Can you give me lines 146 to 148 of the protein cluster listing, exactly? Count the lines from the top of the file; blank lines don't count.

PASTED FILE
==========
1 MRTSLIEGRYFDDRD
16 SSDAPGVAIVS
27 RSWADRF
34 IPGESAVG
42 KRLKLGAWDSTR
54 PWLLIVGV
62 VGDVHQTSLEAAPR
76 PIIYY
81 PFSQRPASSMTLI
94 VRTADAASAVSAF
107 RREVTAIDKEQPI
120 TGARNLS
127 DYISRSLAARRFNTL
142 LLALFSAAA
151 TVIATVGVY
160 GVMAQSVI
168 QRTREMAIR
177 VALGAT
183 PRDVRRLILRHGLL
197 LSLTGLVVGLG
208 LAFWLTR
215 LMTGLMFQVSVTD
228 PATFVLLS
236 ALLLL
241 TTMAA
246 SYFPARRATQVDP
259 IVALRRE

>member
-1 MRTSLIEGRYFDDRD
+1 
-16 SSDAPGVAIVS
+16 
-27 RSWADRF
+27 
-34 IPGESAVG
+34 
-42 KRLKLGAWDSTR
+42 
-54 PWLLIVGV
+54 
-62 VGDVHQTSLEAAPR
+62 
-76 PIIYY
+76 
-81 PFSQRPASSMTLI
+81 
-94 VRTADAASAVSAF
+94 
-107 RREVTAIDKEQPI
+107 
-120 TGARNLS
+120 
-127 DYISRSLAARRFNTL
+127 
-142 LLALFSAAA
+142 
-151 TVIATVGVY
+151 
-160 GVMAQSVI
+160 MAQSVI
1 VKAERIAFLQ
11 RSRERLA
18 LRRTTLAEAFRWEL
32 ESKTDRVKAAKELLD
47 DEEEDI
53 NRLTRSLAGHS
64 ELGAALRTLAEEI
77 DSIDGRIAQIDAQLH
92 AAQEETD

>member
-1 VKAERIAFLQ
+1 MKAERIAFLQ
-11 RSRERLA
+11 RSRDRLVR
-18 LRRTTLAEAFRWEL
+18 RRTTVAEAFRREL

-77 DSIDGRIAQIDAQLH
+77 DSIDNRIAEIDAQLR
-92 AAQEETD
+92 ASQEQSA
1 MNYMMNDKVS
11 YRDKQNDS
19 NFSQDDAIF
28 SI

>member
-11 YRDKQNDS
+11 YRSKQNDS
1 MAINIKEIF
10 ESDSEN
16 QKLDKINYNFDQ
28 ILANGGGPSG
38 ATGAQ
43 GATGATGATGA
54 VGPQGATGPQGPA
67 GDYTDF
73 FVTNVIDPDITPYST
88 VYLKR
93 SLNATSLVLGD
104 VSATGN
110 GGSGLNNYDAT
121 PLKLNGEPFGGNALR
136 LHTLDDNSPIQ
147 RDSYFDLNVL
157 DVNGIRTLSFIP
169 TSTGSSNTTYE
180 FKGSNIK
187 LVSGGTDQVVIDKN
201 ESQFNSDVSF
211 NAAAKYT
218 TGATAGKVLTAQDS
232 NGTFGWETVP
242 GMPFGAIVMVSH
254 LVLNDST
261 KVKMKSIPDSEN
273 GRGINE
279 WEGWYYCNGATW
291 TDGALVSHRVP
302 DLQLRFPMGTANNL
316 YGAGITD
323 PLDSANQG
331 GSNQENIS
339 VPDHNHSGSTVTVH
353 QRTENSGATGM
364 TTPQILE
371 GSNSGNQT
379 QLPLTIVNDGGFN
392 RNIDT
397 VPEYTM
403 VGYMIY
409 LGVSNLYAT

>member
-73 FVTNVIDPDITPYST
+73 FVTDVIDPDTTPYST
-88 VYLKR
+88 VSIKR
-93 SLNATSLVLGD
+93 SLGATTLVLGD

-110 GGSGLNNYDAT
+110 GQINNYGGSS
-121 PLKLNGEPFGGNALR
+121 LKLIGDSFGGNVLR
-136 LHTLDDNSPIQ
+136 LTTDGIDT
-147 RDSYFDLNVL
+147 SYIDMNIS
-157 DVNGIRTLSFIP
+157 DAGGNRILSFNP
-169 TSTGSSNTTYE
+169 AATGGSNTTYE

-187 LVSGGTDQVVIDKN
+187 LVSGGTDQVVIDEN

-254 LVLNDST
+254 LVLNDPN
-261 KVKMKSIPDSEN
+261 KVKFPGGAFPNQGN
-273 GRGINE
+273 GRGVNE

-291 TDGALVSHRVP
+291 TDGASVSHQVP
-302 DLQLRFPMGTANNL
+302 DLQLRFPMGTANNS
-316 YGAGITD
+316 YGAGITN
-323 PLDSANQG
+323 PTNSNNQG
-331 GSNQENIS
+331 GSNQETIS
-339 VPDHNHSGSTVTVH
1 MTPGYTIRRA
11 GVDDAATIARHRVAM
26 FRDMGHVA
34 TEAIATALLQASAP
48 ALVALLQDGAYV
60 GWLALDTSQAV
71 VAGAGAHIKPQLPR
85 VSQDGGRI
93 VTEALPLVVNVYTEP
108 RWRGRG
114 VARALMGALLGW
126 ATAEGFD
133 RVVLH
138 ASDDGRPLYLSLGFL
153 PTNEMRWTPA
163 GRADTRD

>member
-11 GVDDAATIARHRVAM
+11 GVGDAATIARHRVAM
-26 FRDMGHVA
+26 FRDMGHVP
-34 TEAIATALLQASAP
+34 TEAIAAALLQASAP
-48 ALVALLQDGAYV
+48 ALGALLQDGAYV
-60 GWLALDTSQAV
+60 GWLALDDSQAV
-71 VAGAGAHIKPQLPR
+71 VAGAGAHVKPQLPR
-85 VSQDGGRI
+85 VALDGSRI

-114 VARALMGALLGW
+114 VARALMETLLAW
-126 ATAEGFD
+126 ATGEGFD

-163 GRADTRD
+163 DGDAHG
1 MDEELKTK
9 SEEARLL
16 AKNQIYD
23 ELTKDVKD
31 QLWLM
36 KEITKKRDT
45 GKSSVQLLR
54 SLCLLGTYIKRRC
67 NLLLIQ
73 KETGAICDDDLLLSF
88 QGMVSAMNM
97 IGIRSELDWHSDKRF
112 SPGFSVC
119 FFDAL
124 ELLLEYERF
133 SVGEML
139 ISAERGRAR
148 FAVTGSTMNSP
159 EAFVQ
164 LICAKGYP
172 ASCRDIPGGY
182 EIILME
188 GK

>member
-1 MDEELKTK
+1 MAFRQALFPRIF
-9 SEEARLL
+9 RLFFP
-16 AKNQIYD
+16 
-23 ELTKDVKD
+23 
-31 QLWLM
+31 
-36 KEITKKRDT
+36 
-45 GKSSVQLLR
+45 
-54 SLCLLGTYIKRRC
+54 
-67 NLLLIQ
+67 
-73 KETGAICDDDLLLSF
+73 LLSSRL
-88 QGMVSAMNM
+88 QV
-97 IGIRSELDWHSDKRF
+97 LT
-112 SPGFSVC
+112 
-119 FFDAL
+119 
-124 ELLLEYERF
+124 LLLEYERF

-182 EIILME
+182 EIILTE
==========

-157 DVNGIRTLSFIP
+157 DAGGNRILSFNP
-169 TSTGSSNTTYE